The high risk of leaving home


Last week, federal agents shot a sheep-killing wolf in Wyoming. That male (266M), from a Montana litter born in 2007, was the sibling of a female wolf (341F) that wandered across Wyoming, Idaho and Utah last fall. This past March, she was found dead near the northern Colorado town of Rifle. Sadly, the littermates' fates are typical for dispersing wolves. The young animals  travel hundreds of miles from their home pack to find mates and set up new territories, but meet many hazards along the way, reports the Casper Star-Tribune:


Traveling wolves not only have to worry about vehicles when crossing highways, but also poaching and attacks by other wolf packs. And if the wolves develop a taste for livestock, as 266M did, they eventually become a target of federal Wildlife Services agents.

"If you look at survival rates, dispersing wolves have a lower rate of survival," (Carolyn Sime, Montana Fish, Wildlife and Parks wolf project leader) said. "It's a risky business to be the dispersing wolf."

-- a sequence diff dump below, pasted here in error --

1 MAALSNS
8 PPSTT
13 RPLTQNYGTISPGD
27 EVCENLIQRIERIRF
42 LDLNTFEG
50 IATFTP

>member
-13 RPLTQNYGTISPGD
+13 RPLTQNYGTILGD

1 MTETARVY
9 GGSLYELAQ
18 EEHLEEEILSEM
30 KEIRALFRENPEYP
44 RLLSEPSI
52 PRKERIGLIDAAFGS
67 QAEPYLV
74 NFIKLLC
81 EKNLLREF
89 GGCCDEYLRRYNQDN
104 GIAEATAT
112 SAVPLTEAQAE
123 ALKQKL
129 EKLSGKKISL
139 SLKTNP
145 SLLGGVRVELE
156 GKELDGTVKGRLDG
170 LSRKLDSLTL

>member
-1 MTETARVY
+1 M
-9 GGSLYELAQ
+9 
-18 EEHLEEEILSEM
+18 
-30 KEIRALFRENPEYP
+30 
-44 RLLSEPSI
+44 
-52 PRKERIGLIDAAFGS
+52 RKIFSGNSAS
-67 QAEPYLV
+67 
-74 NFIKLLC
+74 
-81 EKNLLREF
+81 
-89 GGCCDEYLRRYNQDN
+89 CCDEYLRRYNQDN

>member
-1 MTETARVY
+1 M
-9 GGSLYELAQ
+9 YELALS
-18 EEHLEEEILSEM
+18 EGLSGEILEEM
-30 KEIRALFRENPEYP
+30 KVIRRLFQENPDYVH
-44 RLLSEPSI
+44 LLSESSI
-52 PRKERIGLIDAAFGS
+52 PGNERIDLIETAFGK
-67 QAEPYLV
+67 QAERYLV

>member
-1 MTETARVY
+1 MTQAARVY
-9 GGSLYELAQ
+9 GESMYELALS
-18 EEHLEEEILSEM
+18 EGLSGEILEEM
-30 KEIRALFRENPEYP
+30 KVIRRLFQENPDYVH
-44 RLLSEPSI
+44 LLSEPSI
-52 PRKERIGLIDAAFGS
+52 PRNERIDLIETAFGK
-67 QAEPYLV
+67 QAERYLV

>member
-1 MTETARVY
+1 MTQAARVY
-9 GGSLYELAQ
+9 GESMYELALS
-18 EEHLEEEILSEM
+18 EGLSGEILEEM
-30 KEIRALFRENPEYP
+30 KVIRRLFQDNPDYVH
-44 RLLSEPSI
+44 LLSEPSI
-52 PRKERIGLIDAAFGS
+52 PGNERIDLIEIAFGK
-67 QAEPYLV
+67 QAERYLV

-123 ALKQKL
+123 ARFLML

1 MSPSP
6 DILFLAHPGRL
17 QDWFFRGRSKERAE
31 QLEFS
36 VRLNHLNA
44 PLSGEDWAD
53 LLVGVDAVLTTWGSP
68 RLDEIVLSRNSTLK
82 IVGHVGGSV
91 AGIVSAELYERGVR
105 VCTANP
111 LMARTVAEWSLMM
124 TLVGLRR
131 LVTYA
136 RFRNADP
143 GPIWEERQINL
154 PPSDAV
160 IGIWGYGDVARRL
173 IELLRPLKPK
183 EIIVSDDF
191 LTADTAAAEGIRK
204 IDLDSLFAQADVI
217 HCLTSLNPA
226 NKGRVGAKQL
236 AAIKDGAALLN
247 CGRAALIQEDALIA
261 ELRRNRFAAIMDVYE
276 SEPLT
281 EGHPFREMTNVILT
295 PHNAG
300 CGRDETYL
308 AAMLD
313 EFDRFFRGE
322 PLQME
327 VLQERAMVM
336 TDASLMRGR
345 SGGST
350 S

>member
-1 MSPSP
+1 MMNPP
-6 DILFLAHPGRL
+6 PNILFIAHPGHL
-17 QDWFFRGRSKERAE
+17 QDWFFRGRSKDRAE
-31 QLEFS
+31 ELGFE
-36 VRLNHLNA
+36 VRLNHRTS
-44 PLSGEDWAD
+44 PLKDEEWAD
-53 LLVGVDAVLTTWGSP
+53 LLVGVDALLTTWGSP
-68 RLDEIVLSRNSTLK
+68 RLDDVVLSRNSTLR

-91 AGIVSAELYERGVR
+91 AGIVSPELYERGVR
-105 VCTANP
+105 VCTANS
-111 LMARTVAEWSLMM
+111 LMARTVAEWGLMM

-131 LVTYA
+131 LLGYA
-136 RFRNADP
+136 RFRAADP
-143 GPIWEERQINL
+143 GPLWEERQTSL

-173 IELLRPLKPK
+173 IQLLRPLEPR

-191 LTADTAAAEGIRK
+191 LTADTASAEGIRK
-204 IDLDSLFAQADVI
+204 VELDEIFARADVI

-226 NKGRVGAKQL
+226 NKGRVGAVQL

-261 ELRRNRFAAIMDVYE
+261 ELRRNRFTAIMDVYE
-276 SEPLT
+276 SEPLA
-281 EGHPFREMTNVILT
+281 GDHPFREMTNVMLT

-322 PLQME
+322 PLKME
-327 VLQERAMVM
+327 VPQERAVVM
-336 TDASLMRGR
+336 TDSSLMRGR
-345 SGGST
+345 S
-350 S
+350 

Officials aren't saying how wolf 341F died, but some conservationists say the animal was deliberately dispatched. reports:

“I have believed for the last couple of months that they definitely have a law enforcement angle on this,” (Rob Edward, carnivore recovery director for WildEarth Guardians) said. “Otherwise they would tell you that it died of natural causes.”

Intentionally killing a wolf in Colorado would be a violation of the Endangered Species Act and state statutes that protect endangered species.

 Perhaps the year-long investigation will eventually yield definitive information about what -- or who -- killed 341F. In the meantime, for a vivid and entertaining account of the travels of another Northern Rockies wolf, the legendary B7, read Erin Halcomb's story "A Wolf's Life".